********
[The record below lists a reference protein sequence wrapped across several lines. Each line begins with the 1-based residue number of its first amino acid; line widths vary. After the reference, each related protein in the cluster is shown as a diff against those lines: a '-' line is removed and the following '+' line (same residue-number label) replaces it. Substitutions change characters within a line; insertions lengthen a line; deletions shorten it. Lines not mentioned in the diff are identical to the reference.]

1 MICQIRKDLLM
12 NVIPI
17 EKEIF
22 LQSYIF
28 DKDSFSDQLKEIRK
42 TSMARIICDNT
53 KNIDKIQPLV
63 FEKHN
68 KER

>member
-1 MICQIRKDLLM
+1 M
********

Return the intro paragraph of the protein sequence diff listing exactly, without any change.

[The record below lists a reference protein sequence wrapped across several lines. Each line begins with the 1-based residue number of its first amino acid; line widths vary. After the reference, each related protein in the cluster is shown as a diff against those lines: a '-' line is removed and the following '+' line (same residue-number label) replaces it. Substitutions change characters within a line; insertions lengthen a line; deletions shorten it. Lines not mentioned in the diff are identical to the reference.]